At the beginning of the game, Delta Squad is deployed from the RAS Prosecutor individually into the front lines of the Battle of Geonosis. There, Squad leader Delta-38 ("Boss", the player character) meets up with squad mates 62, 40, and 07 ("Scorch", "Fixer" and "Sev" respectively). Delta Squad’s first mission is to assassinate the Geonosian leader Sun Fac, chief lieutenant to Geonosian Archduke Poggle the Lesser, one of the members of the Separatist Council. After accomplishing this objective, Delta Squad sabotage the droid factory underneath Sun Fac's headquarters, disable an anti-aircraft bunker that is wreaking havoc on the Republic Army's air forces, and then sneak onto a disabled Separatist Trade Federation Lucrehulk-class Core Ship and steal important launch codes to prevent the Separatist fleet from retreating, escaping seconds before the ship is destroyed.

A year into the war, the now-veteran Delta Squad is sent to investigate the derelict Acclamator-class Republic Assault Ship (RAS) Prosecutor, their former home before being deployed to active duty. Delta Squad splits up to investigate, although they lose contact with command upon boarding the ship. Making their way inside, the squad find the Prosecutor seemingly abandoned and in disrepair. The squad lose contact with Scorch after he reports electrical interference with his visor and Boss is soon ambushed by scavenger droids. Boss makes his way to one of the ship's data cores to reunite with Sev, but he is suddenly attacked and captured by a Trandoshan who is part of a large crew of slavers and mercenaries who’ve taken over the ship. Having evaded capture, Boss and Fixer meet up but are soon attacked by battle droids deployed by the Trandoshans. After rescuing their captive squad members, Delta Squad takes back the ship’s bridge and destroy a jamming device which reestablishes communication with command. It becomes clear that the Trandoshans intend to sell the vessel to the Separatists in exchange for battle droid dispensers. Making their way down to the hangars, Delta Squad then destroys the Trandoshan dropship during their retreat. Immediately afterwards, a Lucrehulk-class Trade Federation Battleship drops out of hyperspace. As Republic reinforcements are en route, Delta Squad defends the vessel against hordes of battle droids. After successfully repelling the incoming droid forces, the enemy Battleship begins opening fire on the Prosecutor. Delta Squad fight their way to the gunnery deck to activate the ship's turbo lasers in order to defend themselves. The timely arrival of a second Republic ship, the RAS Arrestor, buys the squad enough time to activate the turbo lasers, ultimately destroying the Separatist Battleship and shutting down all remaining battle droids on board.

As the war drags on, Delta Squad participates in increasingly dangerous missions. A plea for help is heard by the Republic from the Wookiee homeworld of Kashyyyk. Delta Squad is sent to rescue General Tarfful from the Trandoshans. While making their way through the Trandoshan Slave camp, Delta Squad witness General Grievous arriving in Soulless One. The squad is ordered to confirm that Grievous is on Kashyyyk and capture him if possible. The Squad manage to rescue Tarfful but are too late to capture Grievous, instead battling his MagnaGuards. Delta Squad sabotages a Trandoshan supply depot, deducing it to be a staging area for the CIS’s invasion of Kashyyyk and confirming the Separatist/Trandoshan alliance. After destroying the depot, Delta squad is deployed to the city of Kachirho, setting in motion the Battle of Kashyyyk. There, they move through the Wookiee tree city, securing important objectives and battling against hordes of advanced battle droids. Soldiering through Separatists forces, Delta Squad once again splits up to man four heavy anti-aircraft turrets in order to assist in the destruction of a Separatist destroyer hovering over Kachirho. Once the ship is destroyed, Clone Advisor CC-01/425 orders Delta Squad to regroup at 38's position. However, Sev reports that he's under heavy attack before all communication with him is lost. Delta Squad prepares to rescue Sev, but Advisor orders them to evacuate immediately and the three are forced to abandon him. As they head out on the gunship, they are debriefed by Jedi Master Yoda. A huge Republic fleet is seen deploying outside the gunship, as the now three-man Delta Squad prepares for another assignment in the battle.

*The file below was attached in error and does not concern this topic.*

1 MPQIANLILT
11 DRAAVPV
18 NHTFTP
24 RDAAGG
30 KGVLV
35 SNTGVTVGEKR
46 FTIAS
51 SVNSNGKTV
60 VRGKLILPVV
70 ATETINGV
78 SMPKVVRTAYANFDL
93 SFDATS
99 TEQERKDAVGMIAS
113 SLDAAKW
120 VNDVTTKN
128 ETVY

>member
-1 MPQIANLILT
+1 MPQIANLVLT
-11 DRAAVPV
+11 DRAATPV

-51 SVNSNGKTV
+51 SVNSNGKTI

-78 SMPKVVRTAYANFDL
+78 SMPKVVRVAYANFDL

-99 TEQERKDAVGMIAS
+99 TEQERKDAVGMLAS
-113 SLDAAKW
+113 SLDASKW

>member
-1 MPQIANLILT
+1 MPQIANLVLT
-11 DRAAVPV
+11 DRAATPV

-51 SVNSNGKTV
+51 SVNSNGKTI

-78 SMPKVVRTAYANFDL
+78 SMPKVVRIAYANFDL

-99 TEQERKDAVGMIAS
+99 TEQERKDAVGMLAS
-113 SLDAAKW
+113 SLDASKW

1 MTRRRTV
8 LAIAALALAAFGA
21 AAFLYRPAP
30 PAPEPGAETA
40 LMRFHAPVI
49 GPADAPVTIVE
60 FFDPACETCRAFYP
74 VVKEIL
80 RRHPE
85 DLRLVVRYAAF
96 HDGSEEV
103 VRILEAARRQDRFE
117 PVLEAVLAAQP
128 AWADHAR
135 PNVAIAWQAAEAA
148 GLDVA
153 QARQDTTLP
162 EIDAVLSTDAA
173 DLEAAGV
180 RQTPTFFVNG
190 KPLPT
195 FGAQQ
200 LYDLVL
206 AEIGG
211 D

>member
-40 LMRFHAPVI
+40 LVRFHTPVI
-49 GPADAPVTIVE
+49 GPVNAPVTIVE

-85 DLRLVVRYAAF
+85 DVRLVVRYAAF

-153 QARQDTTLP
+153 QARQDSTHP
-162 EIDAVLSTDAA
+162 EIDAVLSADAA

Soundtrack

Republic Commando is notable for being the first entry in the official Star Wars game series to feature licensed music. The song "Clones", performed by the band Ash, is played when the credits roll. Ash are known for their Star Wars fandom; their debut album was entitled 1977, and contained numerous Star Wars references.

The main bulk of the soundtrack is a break from convention of previous Star Wars games that use abridged versions of John Williams' original score, instead using a combination of Williams' music and new music composed by Jesse Harlin. This new music takes on a high-paced, gritty and vocal theme to the traditional Star Wars score. "The entire goal was to present a very dark and military take on the Star Wars universe from the point of view of disposable grunts – something no one had seen before," said Harlin. "Most of John Williams' material is very romantic and thematically relates to characters we weren't focusing on."[3] Of note is the "Vode An" theme, which plays in the main menu and several key points throughout the game (such as when the player's clone commandos defeats a large group of enemies). The "Vode An" theme, as well as several other key music pieces, have additional choral lyrics in the Mandalorian language. It was these lyrics that further inspired author Karen Traviss to develop the Mandalorian language into a "fully working language".[4]

Reception